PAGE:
First Minister: Foreign policy should be set by Parliament not Trump

14 April 2018, 10:21 | Updated: 14 April 2018, 10:24

First Minister Nicola Sturgeon

Nicola Sturgeon has said UK foreign policy should be set by Parliament and not Donald Trump after the US, UK and France launched missile strikes against Syria.

Scotland's First Minister said the suspected use of chemical weapons in Douma last week was "sickening" but warned that the latest action risked "dangerous escalation".

Writing on Twitter, she said her first thoughts were with service personnel taking part in the strikes, which targeted infrastructure at three sites connected with the Syrian regime's chemical weapons programme.

Ms Sturgeon said: "Syria's use of chemical weapons is sickening - but the question that the PM has not answered is how this action, taken without parliamentary approval, will halt their use or bring long-term peace.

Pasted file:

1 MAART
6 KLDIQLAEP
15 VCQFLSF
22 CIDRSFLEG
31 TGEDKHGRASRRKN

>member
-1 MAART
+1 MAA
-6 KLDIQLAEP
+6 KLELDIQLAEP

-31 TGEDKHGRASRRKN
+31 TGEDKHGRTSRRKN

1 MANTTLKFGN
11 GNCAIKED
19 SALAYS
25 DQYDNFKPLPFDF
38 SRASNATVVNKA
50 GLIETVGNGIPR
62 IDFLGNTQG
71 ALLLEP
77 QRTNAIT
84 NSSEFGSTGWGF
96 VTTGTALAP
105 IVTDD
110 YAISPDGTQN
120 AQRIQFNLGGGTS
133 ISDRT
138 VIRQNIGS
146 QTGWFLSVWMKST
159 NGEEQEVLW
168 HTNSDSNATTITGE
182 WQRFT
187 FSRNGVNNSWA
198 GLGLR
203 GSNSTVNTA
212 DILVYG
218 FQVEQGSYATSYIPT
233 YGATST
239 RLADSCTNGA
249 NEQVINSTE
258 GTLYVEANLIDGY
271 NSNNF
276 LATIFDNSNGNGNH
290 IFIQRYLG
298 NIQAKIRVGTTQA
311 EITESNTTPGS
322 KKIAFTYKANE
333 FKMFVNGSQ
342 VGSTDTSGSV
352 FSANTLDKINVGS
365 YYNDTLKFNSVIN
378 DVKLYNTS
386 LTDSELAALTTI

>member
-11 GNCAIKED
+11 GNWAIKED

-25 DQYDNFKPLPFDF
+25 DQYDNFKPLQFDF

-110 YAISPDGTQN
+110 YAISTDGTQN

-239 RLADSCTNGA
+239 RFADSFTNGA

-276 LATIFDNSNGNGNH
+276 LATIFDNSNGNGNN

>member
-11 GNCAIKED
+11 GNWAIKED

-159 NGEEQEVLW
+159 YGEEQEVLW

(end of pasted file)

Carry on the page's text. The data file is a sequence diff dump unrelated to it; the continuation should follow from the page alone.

"Air strikes have not resolved situation in Syria so far - nothing I've heard persuades me they will do so now.

"An international strategy for peace must be pursued - not a course that risks dangerous escalation.

"UK foreign policy should be set by Parliament, not US President."

SNP defence spokesman Stewart McDonald said UK forces were engaged in "gesture bombing with no major international consensus and no long term plan to halt the use of chemical weapons or deliver peace".

He wrote on Twitter: "Most worrying is that she has acted at the behest of presidential tweets and sidelined Parliament.

"What does this new bombing campaign do to help move Syria towards peace? Nothing.

"Instead, it has the potential to dangerously complicate the war, making matters on the ground worse for the people that the strikes are supposed to help. There is no peace strategy.

"This is not a brave or strong decision by the Prime Minister."

Writing on Twitter, Scottish Conservative leader Ruth Davidson said: "I support the targeted air strikes by the UK, US and France against the Syrian regime's chemical weapons facilities.

"As the head of NATO has stated this morning, the use of chemical weapons is unacceptable and those responsible must be held accountable."

The Church of Scotland expressed "deep concern" over the decision to launch air strikes.

Rev Dr Richard Frazer, convener of the Kirk's church and society council, said: "Our firm belief is that air strikes will not improve this situation, but will lead to further loss of lives, displacement, suffering and fear."